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Most dictionary definitions of the word "speculation" include references to gambling. In gambling, the games favor the house. No businessperson should gamble with their livelihood unless they're using their own dice.
There are a few ways to shoot "on spec." One way is to develop and pursue an assignment with great potential for sales and then market it to clients. Well-thought-out and planned self-assignments can be both personally and economically rewarding. Your work is often at its best because you're pursuing your own vision. That's the good way.
Another way to work on spec is to respond to a request from a publication to shoot an assignment for which they will pay you if they accept it. Maybe. This is a bad way. This way you bear the expenses for somebody else's business with the possibility of a zero payday if the client decides they don't want your images.
The biggest gamble is to answer a call to shoot something along with a gang of other photographers when none of you is guaranteed any pay. This happens at major events when photographers who want to play in the Big Time will do anything for a credential.
Deliberately putting yourself among maximum competition is simply bad business. With publications settling for "good enough," the shooter who gets the money will be the one who settles for the lowest fee.
If you're going to shoot on spec, make sure that it's on your terms and fits into your business plan. Perhaps you can see where this is going: If "bad spec" becomes more common, eventually more and more photographers will be shooting for less and less until everybody is shooting for nothing.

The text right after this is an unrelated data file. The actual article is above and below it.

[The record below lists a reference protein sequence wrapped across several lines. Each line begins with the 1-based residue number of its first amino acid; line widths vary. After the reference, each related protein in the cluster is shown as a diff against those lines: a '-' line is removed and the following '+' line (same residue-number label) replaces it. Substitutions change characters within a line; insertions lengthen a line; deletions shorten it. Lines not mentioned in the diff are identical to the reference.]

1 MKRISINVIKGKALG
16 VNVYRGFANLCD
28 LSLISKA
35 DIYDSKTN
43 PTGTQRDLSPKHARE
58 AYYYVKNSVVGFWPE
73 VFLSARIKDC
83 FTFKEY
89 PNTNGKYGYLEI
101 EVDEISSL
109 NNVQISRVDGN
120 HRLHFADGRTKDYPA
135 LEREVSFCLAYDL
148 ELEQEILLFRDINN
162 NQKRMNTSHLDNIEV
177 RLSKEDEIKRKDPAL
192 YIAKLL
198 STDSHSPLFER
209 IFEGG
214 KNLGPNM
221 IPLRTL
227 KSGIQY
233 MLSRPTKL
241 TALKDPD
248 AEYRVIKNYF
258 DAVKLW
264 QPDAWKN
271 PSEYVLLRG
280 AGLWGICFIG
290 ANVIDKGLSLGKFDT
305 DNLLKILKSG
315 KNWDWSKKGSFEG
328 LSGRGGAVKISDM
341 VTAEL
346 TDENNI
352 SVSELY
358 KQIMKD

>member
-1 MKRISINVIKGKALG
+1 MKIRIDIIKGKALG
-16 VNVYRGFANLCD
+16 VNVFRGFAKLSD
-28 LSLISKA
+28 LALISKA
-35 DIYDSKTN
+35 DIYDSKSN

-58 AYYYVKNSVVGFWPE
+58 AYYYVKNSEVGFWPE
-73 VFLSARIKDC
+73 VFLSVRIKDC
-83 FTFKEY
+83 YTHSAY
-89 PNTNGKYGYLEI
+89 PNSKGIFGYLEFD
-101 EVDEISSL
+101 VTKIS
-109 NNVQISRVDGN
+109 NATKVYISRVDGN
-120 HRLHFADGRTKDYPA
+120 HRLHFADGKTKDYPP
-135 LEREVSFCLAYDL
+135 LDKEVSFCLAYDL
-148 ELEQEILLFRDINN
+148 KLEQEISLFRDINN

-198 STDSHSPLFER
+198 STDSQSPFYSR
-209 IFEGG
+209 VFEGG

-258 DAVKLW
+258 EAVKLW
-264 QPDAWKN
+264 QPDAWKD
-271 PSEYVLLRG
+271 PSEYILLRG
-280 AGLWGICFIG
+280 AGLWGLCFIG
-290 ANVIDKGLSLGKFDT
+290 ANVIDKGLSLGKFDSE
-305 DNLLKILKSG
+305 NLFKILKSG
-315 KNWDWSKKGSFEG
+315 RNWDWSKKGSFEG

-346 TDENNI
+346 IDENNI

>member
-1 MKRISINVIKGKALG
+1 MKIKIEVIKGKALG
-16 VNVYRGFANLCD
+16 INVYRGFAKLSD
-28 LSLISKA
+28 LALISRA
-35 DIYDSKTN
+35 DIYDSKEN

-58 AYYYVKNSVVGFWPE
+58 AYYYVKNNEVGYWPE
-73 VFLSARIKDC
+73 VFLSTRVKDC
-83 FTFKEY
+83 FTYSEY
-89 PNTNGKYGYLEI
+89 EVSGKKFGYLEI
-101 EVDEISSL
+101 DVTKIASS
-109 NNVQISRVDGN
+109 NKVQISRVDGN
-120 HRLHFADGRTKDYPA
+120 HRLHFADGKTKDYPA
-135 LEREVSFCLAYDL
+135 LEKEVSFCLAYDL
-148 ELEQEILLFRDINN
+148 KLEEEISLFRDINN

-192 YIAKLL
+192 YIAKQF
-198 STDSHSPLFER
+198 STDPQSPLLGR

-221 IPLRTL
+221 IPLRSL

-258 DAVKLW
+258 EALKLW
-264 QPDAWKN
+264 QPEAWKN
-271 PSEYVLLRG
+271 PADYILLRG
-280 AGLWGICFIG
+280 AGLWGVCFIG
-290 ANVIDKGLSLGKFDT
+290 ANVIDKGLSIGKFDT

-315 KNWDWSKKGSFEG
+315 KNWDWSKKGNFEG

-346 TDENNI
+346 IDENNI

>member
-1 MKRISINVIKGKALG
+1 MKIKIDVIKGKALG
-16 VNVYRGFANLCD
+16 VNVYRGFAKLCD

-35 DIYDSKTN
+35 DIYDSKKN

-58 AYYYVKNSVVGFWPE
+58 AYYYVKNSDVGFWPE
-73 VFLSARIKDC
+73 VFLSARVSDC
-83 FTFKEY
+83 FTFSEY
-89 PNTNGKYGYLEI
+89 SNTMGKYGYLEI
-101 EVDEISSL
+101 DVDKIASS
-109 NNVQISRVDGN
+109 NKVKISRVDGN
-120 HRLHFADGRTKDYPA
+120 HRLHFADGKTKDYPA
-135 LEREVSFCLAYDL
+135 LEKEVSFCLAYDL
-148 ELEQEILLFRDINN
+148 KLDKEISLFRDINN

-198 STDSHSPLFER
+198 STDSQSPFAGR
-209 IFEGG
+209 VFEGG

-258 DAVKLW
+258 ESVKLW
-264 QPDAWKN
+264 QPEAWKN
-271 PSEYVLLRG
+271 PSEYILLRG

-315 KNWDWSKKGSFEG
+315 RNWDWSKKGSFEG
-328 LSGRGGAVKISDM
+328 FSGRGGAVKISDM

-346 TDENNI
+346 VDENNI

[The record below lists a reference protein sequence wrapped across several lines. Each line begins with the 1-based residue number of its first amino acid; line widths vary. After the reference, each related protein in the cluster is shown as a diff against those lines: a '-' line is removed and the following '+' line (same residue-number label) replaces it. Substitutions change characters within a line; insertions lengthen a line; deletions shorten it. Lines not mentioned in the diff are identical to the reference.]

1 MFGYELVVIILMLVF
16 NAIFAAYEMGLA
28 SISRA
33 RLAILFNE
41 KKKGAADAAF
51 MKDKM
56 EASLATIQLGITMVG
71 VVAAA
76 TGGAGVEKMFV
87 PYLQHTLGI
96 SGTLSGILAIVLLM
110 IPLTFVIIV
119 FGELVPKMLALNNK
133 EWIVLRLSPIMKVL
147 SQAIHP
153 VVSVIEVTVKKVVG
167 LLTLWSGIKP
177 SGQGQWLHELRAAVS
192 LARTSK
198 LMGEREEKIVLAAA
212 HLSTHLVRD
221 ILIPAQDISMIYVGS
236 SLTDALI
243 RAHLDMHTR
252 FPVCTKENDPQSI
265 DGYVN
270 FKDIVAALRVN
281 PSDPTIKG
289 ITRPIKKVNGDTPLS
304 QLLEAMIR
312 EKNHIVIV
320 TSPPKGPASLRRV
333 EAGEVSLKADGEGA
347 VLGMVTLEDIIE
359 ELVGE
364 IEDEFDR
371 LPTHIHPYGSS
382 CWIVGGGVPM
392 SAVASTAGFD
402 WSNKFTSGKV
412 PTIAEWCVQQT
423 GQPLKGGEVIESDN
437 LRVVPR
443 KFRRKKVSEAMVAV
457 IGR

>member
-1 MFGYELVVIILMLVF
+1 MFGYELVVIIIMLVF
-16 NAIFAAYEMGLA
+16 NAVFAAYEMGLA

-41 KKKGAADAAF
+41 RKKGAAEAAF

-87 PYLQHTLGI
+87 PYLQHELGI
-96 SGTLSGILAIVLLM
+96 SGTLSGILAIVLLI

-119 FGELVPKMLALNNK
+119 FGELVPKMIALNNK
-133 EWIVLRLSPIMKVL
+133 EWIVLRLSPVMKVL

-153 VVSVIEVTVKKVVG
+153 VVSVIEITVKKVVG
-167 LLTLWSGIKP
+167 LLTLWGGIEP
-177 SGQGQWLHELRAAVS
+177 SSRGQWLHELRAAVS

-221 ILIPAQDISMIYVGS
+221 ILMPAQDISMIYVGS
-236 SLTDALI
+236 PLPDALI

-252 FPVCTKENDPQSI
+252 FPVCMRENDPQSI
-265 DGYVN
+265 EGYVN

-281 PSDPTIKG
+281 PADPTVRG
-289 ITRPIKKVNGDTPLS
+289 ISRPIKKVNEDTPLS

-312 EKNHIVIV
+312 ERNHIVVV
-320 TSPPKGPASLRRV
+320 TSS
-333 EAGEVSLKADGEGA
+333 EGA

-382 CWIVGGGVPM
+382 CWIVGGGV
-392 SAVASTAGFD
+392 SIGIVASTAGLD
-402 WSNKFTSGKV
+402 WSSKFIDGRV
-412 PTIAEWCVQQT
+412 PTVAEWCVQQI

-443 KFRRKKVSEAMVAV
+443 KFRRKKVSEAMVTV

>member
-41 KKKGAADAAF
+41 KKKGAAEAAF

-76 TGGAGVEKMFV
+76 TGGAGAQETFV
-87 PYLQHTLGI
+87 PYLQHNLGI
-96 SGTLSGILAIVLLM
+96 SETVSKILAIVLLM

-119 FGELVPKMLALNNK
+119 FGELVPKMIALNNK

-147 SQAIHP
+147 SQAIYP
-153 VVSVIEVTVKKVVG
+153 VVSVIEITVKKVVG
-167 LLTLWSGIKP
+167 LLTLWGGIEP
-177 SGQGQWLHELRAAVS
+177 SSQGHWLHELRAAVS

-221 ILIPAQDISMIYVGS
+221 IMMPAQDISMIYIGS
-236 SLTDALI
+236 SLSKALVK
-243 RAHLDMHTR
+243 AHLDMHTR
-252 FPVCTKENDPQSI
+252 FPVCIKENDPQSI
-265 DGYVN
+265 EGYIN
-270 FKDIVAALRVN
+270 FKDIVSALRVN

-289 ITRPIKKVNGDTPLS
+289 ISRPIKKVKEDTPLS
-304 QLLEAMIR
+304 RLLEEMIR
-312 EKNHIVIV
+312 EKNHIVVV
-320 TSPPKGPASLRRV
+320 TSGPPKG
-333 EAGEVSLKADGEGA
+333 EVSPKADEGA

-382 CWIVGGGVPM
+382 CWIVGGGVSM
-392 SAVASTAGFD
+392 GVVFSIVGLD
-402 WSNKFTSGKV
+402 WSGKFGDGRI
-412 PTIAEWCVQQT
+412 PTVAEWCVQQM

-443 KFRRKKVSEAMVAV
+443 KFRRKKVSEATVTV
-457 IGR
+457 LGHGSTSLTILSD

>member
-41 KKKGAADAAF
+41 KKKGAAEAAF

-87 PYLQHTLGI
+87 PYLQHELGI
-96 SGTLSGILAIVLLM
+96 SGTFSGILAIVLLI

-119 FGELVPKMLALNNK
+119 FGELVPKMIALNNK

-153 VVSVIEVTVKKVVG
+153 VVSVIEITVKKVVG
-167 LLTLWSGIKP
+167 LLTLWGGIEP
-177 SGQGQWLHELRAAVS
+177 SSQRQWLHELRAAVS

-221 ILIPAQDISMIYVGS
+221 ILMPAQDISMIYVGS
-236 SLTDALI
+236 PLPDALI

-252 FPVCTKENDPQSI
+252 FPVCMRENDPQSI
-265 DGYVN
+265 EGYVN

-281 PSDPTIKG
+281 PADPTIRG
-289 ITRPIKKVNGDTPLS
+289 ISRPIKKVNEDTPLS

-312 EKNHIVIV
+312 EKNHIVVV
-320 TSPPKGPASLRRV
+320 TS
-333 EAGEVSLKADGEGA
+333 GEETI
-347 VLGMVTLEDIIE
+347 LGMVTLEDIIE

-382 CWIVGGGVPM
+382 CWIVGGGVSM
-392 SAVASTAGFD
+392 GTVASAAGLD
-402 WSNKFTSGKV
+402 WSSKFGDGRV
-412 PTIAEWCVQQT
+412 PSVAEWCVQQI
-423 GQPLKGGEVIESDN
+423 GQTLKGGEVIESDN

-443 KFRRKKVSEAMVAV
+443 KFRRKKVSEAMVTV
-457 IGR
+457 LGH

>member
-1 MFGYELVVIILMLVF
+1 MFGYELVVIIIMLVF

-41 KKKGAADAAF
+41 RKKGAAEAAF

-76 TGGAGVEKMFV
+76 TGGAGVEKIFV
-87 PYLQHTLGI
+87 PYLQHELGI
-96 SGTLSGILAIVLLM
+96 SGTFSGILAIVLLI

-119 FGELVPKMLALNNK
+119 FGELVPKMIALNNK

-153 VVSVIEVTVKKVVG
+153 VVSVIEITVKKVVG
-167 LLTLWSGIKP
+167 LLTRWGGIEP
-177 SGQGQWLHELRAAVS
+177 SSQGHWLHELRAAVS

* Alas, no Good.
* The South Carolina division of The Associated Press, for eliminating cash payments for member-submitted images in favor of a monthly contest. Total monthly prize budget: $950.
* Columbia Fun Map Inc., a.k.a. Gay America Guide, for their copyright-grabbing contract that is disguised as a First-Use-only contract. Read it carefully.
* The United States Army for claiming that the hold-harmless agreements signed by embedded photographers give the military immunity against copyright infringement claims, and therefore the right to redistribute embedded journalists' work without liability.
* Pittsburgh-based Whirl Magazine for soliciting students to shoot for it for free.
Please let me know of any particularly good, bad or ugly dealings that you have had with clients recently. I will use the client's name, but I won't use your name if you don't want me to. Anonymous submissions will not be considered. Please include contact information for yourself and for the client.
* The folks at the OpenRAW Initiative are helping in the struggle to find more commonality within our profession. Please take 15 minutes to participate in their survey at http://openraw.org/survey/. The OpenRAW survey will be open until March 31, 2006.
* If you send physical portfolios out to potential clients, this is not a place to skimp. Even if an editor loves the images inside, a low-rent first impression may send the message that you'll work for low rates.
* Georgia attorney Carolyn Wright has written an excellent article explaining copyright law as it relates to photography. It can be a great resource for educating clients who might not understand the difference between "buying" and "licensing."
* A couple of columns ago I mentioned attorney Ed Greenberg's cautions against the term "collateral usage." The PLUS Coalition has created a glossary that will help you sort through "collateral" and other industry terminology.
© Mark Loundy
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